The greatest concern with sleep apnoea is when it leads to heart trouble or stroke – which, I hasten to add, often don’t occur.
A sleep laboratory in Gothenburg, Sweden, conducted a seven-year study that was completed in 1998 and found that in sleep apnoea sufferers who were not effectively treated, the CVD incidence was 57%. In contrast, in those who were efficiently treated, the incidence was just under 7%. The authors concluded that apnoea significantly increases the risk of heart disease in middle-age and that efficient treatment significantly reduces the risk.
A study at the University of Toronto in 1998 found that a widely used device to maintain pressure in the airways – a ‘CPAP’ machine – significantly reduced the risk of heart failure and heart disease.
High blood pressure, a major risk factor for heart disease, is significantly associated with sleep apnoea. A study at Johns Hopkins University, Baltimore, in year 2000 found that the incidence of high blood pressure was 37% greater in people who stopped breathing at least 30 times per hour, compared to those who ceased breathing less than 1.5 times per hour.
Some other medical problems interfere with normal breathing. Gastric reflux can cause acid to reach the throat and cause swelling. Nasal congestion can make nose breathing difficult and can worsen OSA.
Clearly, there is a pressing need to effectively deal with sleep apnoea.
After discussing the symptoms with a doctor, it may be desirable to visit a sleep disorders centre and sleep for a night or two in a ‘Sleep Evaluation Laboratory’, where the staff monitor your sleep and make a diagnosis.
If you have OSA, be aware that muscle tone is excessively reduced by alcohol, sleeping pills and tranquillisers, and that taking these at bedtime is asking for trouble. Alcohol usually worsens snoring and OSA due to the throat muscles relaxing. Avoid it for at least three hours before bedtime, and avoid sleeping pills altogether as these tend to depress breathing and make the condition worse.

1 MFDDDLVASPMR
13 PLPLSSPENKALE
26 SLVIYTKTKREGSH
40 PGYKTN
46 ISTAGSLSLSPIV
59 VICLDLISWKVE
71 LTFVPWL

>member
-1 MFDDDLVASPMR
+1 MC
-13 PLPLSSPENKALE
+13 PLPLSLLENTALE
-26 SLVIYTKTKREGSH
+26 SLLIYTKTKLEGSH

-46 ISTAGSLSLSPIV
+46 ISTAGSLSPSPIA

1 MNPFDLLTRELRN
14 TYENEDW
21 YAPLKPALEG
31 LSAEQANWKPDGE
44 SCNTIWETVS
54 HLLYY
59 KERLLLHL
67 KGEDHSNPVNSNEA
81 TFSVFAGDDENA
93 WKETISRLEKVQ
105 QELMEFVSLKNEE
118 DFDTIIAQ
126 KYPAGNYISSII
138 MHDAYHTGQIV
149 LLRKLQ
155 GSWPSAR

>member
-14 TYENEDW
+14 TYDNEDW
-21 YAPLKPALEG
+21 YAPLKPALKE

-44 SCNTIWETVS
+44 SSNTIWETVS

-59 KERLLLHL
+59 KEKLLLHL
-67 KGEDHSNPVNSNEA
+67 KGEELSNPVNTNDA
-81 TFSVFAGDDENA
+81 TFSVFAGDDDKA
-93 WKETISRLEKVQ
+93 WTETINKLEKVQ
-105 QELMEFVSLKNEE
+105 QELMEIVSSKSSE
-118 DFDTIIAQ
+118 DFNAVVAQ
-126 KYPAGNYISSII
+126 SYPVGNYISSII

Techniques for overcoming insomnia without pills were described in detail in the Autumn 2017 issue of TNH. If you must take drugs, whether for headaches or anxiety, etc., check to make sure they will not affect sleep and breathing.
If you smoke, quit. Cigarette smoking worsens swelling in the upper airway, making apnoea (and snoring) worse.
Smokers are three times more likely to have OSA than lifelong non-smokers.
Weight loss – For anyone who is overweight, losing weight is the most important action you can take to overcome OSA. Unfortunately, having poor sleep due to sleep apnea can make weight loss more difficult.
While shedding kilos may not necessarily remedy the OSA, it usually improves both it and snoring. Aim to lose about 10 percent of your body weight to make a difference.
In addition to the usual approaches for losing weight, there are adaptogen herbs which can help make the process easier. They include maca, ginseng and rhodiola.
Regular exercise is a prescription for good sleep. Aim for at least 30 minutes of moderate activity, such as brisk walking, most days of the week. If you can squeeze in weight training as well, this is even better.